Pick up New York City Pass at Planet Hollywood. People watch in Times Square. Dinner at Two Times Square with the crew. Marginal food, but nice views. Walk to Grand Central Station. Subway back to hotel. 08.20.09. 8:30a out the door. Subway north to Rockefeller Center. Walk around NBC Studios. GE Building. Top of the Rock observation tower. Pictures of Empire State Building and Central Park.
Sit in Mass at St. Patrick’s Cathedral. Taxi to lunch at Balthazar in SoHo. Excellent food. Have the skillet macaroni. Meet dad at a pub for a drink. Chinatown. Little Italy. Part ways with dad. Vintage European threads for the kids. Subway to hotel. Shower. Change. Taxi to dinner at Nobu Japanese on my own. Excellent food. Have the black cod appetizer. Chat up a model and her handsome hedge fund owner. Taxi to pub in Union Station to meet sister. Taxi back to hotel around 11:00p. 08.21.09. Subway north. Brunch at Carnegie Deli. Walk up 7th Avenue to Central Park. Through Central Park to Metropolitan Museum of Art. Mini Masters Board Books for the kids. Walk back through Central Park to the Upper West Side. Meet best friend from elementary school for drinks at 2:00. Catch up on the last 25 years.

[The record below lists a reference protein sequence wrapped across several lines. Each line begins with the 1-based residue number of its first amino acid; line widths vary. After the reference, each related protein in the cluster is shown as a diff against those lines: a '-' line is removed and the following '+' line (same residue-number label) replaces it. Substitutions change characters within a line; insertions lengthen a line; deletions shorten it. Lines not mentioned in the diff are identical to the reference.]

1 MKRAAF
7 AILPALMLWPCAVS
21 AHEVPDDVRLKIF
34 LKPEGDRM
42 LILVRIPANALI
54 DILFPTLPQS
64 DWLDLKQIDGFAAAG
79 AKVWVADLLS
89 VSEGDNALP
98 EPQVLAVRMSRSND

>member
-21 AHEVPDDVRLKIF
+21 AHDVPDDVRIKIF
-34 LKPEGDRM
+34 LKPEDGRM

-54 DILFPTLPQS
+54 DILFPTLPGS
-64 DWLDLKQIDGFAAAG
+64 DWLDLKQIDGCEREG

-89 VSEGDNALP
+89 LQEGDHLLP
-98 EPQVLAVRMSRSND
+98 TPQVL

Tour the neighborhood after the thunderstorm. More drinks at The Blue Donkey. Wait for the motley crew to meet us. Dinner at Carmine’s Italian Restaurant in the Upper West Side. Subway to hotel around midnight. 08.22.09. Breakfast at Embassy Suites. Pack up.
LGA-BWI-HOU flights. Two hours of delays. Home in time to see my sweet babies before they went to sleep.
Want to see more photos from my trip? Click here.